The Raft Consensus Algorithm

Lecture Notes for CS 190
Winter 2020
John Ousterhout

Motivation: Replicated State Machines

  • Service that is replicated on multiple machines:
    • All instances produce the same behavior
    • Fault tolerant: Available for service as long as a majority of the servers are up

Raft Basics

  • Leader based:
    • Pick one server to be leader
    • It accepts client requests, manages replication
    • Pick a new leader if the current one fails
  • Server states:
    • Leader
    • Follower: totally passive
    • Candidate: used for electing new leaders
  • Time divided into terms:
    • Terms have numbers that increase monotonically
    • Each term starts with an election
      • One or more candidates attempting to become leader
    • Winning candidate (if any) serves as leader for the rest of the term
    • Terms allow detection of stale information
      • Each server stores current term
      • Checked on every request
      • Term numbers increase monotonically
    • Different servers observe term transitions differently
  • Request-response protocol between servers (remote procedure calls, or RPCs). 2 request types:
    • RequestVote
    • AppendEntries (also serves as heartbeat)

Leader Election

  • All servers start as followers
  • No heartbeat (AppendEntries)? Start election:
    • Increment current term
    • Vote for self
    • Send RequestVote requests to all other servers
  • Election outcomes:
    • Receive votes from majority of cluster: become leader, start sending heartbeats to prevent additional elections
    • Receive AppendEntries from some other server in the new term: revert back to follower
    • Timeout: start a new election
  • Each server votes for at most one candidate in a given term
  • Election Safety: only one server can be elected leader in a given term
  • Availability: randomized election timeouts reduce split votes

Log Replication

  • Handled by leader
  • When client request arrives:
    • Append to local log
    • Replicate to other servers using AppendEntries requests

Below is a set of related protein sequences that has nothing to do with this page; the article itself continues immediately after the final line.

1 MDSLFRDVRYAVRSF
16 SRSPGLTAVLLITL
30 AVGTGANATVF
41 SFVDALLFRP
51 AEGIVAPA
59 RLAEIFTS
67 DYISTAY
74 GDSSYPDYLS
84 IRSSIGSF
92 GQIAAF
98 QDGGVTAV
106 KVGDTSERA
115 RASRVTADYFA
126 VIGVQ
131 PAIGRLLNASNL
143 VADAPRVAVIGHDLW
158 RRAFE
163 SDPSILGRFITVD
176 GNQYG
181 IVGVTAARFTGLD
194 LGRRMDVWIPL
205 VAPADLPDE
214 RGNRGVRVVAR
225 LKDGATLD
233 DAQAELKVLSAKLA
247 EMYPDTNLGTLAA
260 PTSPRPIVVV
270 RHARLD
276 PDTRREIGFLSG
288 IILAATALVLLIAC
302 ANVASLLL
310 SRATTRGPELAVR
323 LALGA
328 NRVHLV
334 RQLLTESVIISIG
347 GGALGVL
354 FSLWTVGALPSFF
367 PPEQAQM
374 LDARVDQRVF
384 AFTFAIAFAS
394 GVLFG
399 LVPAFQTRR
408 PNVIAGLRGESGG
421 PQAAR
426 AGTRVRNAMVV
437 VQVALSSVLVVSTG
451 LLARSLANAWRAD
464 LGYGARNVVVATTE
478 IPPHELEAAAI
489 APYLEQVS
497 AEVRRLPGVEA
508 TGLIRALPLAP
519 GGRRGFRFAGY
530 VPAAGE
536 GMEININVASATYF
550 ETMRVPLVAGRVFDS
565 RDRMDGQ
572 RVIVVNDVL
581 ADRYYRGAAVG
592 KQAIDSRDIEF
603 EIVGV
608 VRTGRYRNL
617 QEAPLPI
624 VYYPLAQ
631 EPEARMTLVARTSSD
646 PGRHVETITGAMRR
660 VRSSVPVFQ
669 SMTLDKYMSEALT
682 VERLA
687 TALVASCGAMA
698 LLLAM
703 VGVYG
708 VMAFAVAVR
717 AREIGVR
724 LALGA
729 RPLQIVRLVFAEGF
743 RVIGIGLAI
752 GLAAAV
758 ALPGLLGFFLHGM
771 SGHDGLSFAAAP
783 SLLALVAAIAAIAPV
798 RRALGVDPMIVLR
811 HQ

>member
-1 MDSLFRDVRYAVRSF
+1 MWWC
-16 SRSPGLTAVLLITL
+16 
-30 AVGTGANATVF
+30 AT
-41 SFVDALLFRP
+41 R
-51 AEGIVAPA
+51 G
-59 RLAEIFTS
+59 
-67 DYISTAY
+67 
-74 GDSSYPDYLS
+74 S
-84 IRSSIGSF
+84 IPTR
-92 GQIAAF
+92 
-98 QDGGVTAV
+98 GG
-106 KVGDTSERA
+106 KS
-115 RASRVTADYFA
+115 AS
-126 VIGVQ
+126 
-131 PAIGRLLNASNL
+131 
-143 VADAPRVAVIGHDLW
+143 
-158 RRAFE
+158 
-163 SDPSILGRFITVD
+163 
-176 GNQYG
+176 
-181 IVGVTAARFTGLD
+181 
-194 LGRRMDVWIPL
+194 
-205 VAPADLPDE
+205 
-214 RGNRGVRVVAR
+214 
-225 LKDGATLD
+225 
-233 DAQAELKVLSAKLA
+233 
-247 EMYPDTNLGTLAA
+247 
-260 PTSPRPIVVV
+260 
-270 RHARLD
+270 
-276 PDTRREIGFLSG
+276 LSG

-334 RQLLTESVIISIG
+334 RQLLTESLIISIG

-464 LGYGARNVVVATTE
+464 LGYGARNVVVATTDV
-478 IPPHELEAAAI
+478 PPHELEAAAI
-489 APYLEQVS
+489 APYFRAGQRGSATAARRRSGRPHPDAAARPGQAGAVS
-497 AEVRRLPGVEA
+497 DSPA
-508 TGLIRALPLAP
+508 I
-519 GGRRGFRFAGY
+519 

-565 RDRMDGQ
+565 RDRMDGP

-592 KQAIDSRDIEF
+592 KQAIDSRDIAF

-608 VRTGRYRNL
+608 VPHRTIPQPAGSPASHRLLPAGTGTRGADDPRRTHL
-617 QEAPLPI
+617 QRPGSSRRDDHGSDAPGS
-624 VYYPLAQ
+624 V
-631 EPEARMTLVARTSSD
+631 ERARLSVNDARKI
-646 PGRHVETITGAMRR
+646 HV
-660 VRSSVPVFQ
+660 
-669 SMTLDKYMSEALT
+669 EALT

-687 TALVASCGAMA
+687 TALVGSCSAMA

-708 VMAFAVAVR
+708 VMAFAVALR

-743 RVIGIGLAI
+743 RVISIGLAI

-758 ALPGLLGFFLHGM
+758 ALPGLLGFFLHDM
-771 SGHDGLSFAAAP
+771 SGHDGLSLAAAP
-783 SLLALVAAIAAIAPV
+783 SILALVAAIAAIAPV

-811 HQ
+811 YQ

• Committed: entry replicated by leader to majority of servers
    • Once committed, apply to local state machine
    • Return result to client
    • Notify other servers of committed entries in future AppendEntries requests
  • Log entries: index, term, command
  • Logs can become inconsistent after leader crashes
  • Raft maintains a high level of coherency between logs (Log Matching Property):
    • If entries in different logs have same term and index, then
      • They also have the same command
      • The two logs are identical up through that entry
  • AppendEntries consistency check preserves above properties.
  • Leader forces other logs to match its own:
    • nextIndex for each follower (initialized to leader's log length)
    • If AppendEntries fails, reduce nextIndex for that follower and retry.
    • If follower receives conflicting entries but consistency check passes, removes all conflicting entries


  • Must ensure that the leader for new term always holds all of the log entries committed in previous terms (Leader Completeness Property).
  • Step 1: restriction on elections: don't vote for a candidate unless candidate's log is at least as up-to-date as yours.
  • Compare indexes and terms from last log entries.
  • Step 2: be very careful about when an entry is considered committed
    • As soon as replicated on majority? Unsafe!
    • Committed => entry in current term replicated on majority
      • All preceding entries also committed because of Log Matching Property

Persistent Storage

  • Each server stores the following in persistent storage (e.g. disk or flash):
    • Current term
    • Most recent vote granted
    • Log
  • These must be recovered from persistent storage after a crash
  • If a server loses its persistent storage, it cannot participate in the cluster anymore

Implementing Raft

  • Follow Figure 2 exactly! Every tiny detail matters.

Client Interactions

  • Clients interact only with the leader
  • Initially, a client can send a request to any server
    • If not leader, it rejects request, returns info about most recent leader
    • Client retries until it reaches leader
  • If leader crashes while executing a client request, the client retries (with a new randomly-chosen server) until the request succeeds
  • This can result in multiple executions of a command: not consistent!
  • Goal: linearizability: System behaves as if each operation is executed exactly once, atomically, sometime between sending of the request and receipt of the response.
  • Solution:
    • Client generates unique serial number for each request (client id, request number)
    • When retrying, client reuses the original serial number
    • Servers track latest serial number processed for each client, plus associated response (must be stored persistently)
    • When leader detects duplicate, it sends old response without reexecuting request

Other Issues

  • Cluster membership
  • Log compaction
  • See paper for details